A new report from the Securities and Exchange Commission confirms the comparatively low level of systemic risk to the U.S. financial system posed by private equity funds.
The use of derivatives by private equity funds is dramatically less than hedge funds, according to the SEC, which released its first “Private Funds Statistics” report in October of last year. In the fourth quarter of 2014, PE funds reporting data to the SEC held, in aggregate, $66 billion in derivatives, just a fraction of the $14.59 trillion held by hedge funds.
Similarly, the average derivative holdings of private equity firms made up merely 3.8 percent of their aggregate net asset value, compared with a whopping 429.3 percent for hedge funds. More importantly, a significant portion of the derivatives used by private equity firms are designed to hedge risk rather than for speculative purposes. Hedge funds, on the other hand, frequently use derivatives such as swaps, futures and related instruments for speculative purposes.
In addition, private equity funds were significantly less leveraged than hedge funds, employing leverage of just 4 percent of their gross asset values. Hedge funds reported leverage of nearly 36 percent in the fourth quarter of 2014, the most recent period for which data was available.
“The SEC data confirm what ACG members have known all along. Private equity funds do not use derivatives in any significant way,” said ACG Global President and CEO Gary LaBranche, FASAE, CAE. “There is no systemic risk associated with private equity investment.”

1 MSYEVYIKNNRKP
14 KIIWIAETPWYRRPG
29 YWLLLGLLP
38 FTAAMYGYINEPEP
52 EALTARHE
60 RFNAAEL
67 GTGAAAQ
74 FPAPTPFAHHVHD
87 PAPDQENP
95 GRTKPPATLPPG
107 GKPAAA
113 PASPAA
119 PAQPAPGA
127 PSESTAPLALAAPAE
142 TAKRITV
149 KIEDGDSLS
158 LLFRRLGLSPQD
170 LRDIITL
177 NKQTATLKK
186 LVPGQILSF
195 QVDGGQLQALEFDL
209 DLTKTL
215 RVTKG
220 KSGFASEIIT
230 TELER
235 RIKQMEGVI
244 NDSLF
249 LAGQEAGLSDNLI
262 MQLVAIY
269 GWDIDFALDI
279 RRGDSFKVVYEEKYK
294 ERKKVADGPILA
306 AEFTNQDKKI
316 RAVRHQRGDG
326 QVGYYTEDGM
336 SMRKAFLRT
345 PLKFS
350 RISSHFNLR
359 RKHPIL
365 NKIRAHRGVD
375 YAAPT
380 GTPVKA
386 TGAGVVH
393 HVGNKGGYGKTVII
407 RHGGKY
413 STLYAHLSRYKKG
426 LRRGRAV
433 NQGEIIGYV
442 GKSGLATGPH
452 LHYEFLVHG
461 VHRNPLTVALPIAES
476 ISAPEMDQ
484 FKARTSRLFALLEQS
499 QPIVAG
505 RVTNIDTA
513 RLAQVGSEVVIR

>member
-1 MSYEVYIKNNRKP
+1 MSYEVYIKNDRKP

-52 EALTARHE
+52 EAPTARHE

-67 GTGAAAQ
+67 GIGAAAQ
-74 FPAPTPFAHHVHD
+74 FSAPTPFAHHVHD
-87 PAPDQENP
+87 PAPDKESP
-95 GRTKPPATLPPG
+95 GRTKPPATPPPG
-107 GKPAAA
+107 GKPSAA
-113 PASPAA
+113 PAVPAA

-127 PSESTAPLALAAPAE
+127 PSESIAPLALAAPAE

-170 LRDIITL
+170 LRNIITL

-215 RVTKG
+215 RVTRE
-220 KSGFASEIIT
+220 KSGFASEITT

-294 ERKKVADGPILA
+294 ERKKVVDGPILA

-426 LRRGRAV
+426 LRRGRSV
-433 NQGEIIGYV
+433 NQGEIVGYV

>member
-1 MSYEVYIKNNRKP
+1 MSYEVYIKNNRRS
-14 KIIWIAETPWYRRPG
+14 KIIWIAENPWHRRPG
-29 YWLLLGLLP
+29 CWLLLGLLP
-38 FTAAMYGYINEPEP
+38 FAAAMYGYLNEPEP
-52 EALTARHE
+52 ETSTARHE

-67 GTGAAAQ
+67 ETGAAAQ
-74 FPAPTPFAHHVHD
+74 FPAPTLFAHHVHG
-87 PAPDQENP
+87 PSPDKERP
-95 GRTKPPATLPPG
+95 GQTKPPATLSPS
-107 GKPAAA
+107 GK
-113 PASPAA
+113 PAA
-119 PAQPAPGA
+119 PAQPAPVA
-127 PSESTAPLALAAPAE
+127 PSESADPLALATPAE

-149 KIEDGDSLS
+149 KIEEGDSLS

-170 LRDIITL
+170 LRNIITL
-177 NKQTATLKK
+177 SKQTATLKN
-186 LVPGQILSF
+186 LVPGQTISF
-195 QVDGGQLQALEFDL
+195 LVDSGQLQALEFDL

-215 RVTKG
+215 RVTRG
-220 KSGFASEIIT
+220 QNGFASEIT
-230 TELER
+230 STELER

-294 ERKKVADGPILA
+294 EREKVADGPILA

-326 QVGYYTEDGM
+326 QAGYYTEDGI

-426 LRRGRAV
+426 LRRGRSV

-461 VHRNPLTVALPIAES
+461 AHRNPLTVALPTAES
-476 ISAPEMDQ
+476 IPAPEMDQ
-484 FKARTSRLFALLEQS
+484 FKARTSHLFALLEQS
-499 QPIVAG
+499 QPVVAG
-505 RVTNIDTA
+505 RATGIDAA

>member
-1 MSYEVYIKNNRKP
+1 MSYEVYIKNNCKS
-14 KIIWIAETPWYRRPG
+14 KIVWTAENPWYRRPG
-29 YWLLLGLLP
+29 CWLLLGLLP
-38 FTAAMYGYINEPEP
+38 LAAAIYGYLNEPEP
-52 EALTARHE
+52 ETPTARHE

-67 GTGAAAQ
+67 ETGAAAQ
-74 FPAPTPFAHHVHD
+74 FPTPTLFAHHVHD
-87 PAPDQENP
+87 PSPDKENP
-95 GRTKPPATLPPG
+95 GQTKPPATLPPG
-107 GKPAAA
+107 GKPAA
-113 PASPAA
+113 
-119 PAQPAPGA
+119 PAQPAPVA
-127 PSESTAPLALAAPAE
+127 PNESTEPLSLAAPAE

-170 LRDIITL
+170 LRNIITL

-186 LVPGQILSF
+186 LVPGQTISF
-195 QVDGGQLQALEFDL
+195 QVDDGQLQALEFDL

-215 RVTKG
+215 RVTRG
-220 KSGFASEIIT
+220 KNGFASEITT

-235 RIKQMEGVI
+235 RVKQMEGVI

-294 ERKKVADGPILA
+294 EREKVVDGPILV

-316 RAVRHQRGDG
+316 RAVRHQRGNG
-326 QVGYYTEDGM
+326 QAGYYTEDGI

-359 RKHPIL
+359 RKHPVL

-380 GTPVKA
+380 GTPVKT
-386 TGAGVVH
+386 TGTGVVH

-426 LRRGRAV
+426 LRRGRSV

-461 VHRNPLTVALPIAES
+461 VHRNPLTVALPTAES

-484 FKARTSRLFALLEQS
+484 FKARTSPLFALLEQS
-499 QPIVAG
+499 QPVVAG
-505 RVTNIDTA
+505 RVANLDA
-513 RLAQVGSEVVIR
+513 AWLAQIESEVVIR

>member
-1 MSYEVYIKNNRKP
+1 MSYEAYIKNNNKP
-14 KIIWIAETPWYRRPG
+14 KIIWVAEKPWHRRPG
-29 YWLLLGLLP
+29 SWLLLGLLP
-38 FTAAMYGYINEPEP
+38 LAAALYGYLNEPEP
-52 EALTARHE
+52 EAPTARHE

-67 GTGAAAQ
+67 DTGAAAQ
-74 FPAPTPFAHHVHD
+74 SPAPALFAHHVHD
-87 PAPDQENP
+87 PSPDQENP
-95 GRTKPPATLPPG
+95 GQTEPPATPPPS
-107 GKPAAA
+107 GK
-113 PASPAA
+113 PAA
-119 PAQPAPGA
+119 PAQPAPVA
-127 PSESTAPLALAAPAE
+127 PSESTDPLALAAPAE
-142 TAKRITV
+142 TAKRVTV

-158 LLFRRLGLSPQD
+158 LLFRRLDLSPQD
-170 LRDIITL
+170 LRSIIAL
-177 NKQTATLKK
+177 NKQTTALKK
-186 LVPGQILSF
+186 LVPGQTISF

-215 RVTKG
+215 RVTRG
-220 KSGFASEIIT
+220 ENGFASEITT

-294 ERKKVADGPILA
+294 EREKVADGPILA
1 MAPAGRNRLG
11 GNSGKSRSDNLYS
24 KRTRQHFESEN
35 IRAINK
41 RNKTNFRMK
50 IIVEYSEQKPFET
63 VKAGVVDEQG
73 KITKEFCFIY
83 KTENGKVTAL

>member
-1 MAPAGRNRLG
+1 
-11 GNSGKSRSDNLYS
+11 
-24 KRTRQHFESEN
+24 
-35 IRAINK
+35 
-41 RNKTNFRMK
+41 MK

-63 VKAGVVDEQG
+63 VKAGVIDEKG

The publication of the data, which were compiled by the SEC Division of Investment Management’s Risk and Examinations Office, marks the first time the agency has released comprehensive information on private investment funds. The SEC collected the data through Form PF and Form ADV filings and covered a two-year period beginning in the first quarter of 2013.
In the fourth quarter of 2014, 8,407 private equity funds were represented in the SEC data, compared with 8,635 hedge funds. Also providing data were other private funds, real estate funds and venture capital funds, among others.
The SEC cautioned that use of Form PF is still “a relatively new reporting requirement for advisers to private funds,” and as such, the agency “staff continues to work with the data and filers to identify and correct filing errors.”